There will also be hundreds of sub-signals influencing Page Experience that we can only speculate about. Because that’s how Google rolls.
Later in this post, we lay out the details of the five primary objects that make up the Page Experience signal, including tips for improving each one.
Why are people worried about this update?
The reason, in part, is we will never know the weight of each object that influences the strength of your Page Experience signal. So it’s difficult to know which of the Page Experience factors have “teeth” – as SEMrush puts it. Additionally, we won’t be told the weight of any sub-signals. In other words, there are ways to lose SEO traction without knowing how you’re messing up.
Another thing that could be worrisome? The Page Experience signal will be significantly updated annually, with smaller changes being likely throughout the year. Really, though, this has always been the case for Google’s ranking algorithm.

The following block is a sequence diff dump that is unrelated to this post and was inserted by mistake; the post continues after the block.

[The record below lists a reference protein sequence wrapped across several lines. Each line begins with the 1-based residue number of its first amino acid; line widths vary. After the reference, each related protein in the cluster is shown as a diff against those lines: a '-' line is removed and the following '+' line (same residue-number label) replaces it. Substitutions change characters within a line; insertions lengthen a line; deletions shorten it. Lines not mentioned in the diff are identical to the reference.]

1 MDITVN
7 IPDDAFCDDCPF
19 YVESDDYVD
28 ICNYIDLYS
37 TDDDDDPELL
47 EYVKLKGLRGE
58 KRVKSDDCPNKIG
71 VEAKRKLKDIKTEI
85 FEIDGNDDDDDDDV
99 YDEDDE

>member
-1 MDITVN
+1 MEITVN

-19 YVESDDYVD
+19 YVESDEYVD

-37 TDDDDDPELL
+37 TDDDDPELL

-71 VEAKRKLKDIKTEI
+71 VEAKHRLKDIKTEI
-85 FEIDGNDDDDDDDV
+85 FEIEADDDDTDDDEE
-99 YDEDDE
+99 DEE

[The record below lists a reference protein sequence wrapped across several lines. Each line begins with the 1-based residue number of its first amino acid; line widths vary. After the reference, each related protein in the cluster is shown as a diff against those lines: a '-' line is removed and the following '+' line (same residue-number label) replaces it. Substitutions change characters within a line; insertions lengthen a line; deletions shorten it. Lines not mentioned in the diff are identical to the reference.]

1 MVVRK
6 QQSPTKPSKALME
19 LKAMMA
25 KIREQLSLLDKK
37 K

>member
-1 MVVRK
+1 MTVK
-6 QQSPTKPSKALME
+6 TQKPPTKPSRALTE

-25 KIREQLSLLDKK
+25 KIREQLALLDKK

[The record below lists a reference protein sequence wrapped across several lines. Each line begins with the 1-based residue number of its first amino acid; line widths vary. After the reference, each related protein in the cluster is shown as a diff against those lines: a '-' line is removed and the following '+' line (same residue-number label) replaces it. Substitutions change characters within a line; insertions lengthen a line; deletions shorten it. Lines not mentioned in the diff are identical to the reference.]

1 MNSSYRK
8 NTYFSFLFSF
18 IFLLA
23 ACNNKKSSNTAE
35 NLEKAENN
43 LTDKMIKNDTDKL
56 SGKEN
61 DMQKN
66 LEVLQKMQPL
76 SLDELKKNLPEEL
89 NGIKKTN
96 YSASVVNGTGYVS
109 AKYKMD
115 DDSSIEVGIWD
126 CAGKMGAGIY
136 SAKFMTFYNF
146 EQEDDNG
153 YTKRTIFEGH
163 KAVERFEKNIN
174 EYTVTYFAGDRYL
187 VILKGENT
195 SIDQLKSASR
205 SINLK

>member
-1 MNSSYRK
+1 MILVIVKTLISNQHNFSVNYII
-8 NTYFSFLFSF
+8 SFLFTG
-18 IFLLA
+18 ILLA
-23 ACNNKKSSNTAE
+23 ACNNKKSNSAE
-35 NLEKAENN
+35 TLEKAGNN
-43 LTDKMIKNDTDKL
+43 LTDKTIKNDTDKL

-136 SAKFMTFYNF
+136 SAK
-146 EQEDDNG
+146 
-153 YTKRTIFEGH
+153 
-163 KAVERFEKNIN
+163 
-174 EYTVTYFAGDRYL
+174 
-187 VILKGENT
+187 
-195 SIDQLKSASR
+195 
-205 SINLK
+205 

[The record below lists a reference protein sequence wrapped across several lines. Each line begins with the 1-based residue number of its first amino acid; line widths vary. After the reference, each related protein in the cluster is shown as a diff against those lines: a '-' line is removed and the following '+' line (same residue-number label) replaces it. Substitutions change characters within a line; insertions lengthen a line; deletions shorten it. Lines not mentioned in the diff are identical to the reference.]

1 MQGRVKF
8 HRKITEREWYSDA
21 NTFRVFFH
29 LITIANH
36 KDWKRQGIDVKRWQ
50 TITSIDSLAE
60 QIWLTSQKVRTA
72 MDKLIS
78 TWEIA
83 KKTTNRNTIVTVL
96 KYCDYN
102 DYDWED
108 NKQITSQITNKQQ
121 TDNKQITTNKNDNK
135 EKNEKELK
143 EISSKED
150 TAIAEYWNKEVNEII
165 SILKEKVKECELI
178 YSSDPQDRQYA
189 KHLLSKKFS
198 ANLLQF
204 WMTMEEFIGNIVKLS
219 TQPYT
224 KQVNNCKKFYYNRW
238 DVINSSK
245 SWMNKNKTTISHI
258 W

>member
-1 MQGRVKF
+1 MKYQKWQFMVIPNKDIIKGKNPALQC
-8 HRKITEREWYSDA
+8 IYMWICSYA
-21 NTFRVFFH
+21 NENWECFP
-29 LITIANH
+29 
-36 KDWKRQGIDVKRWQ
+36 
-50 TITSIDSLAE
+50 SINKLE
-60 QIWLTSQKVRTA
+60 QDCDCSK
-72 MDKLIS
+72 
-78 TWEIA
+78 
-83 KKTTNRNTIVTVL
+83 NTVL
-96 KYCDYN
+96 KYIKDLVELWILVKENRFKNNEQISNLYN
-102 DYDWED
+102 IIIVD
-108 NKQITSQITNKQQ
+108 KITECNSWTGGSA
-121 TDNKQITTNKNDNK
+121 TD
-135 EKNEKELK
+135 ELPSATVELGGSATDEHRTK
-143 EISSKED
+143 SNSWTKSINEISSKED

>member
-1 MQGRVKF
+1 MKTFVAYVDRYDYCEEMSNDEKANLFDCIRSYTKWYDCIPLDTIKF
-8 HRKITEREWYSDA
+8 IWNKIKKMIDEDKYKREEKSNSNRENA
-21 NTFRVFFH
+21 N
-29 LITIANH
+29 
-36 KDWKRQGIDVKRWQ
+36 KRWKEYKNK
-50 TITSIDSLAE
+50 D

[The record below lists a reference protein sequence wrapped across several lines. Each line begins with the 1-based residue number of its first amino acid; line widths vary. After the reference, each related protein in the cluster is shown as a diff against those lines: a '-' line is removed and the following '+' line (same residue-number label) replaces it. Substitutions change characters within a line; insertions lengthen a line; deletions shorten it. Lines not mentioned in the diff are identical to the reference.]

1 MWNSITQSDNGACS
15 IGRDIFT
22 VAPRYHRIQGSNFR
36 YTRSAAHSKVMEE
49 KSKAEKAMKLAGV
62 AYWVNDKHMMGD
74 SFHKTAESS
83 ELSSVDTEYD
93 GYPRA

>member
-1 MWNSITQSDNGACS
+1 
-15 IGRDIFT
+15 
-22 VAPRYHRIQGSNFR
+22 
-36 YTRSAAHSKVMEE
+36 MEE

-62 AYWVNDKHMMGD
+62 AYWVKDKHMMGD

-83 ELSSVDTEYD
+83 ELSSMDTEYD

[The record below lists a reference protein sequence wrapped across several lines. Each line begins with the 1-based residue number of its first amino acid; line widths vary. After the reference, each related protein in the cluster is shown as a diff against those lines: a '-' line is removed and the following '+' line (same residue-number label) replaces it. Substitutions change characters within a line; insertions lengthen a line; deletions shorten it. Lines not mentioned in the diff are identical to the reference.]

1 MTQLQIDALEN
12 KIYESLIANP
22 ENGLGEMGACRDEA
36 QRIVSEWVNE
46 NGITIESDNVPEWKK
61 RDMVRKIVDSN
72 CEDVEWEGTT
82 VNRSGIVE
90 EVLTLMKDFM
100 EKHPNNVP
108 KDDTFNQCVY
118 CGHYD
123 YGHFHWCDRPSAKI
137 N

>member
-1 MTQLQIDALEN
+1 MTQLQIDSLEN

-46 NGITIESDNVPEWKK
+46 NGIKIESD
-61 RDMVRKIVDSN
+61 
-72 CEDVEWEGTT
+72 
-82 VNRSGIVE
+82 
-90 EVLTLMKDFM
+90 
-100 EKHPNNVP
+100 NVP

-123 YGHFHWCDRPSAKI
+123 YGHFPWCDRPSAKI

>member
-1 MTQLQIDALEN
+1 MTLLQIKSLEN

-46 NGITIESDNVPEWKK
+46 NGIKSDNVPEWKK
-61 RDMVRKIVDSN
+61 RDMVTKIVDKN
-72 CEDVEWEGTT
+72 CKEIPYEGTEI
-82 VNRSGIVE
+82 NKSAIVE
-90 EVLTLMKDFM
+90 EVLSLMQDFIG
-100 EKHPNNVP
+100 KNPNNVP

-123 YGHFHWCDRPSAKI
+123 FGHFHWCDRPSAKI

Finally, the Core Web Vitals object may be the “scariest” Page Experience object because it feels new. Plus, it’s hard to fix quickly if your site is spaghetti-coded (i.e., slow and glitchy).
But you can dial back your fears. According to Google’s Gary Illyes, Core Web Vitals is unlikely to become the most important signal influencing your Page Experience score.
Please don’t be scared.
At Oneupweb, we’re feeling pretty chill about Google’s Page Experience update. Though our SEOs, designers, developers and UX experts are taking it seriously, we feel confident that quality content and clean web development will see us (and our clients) through any storm.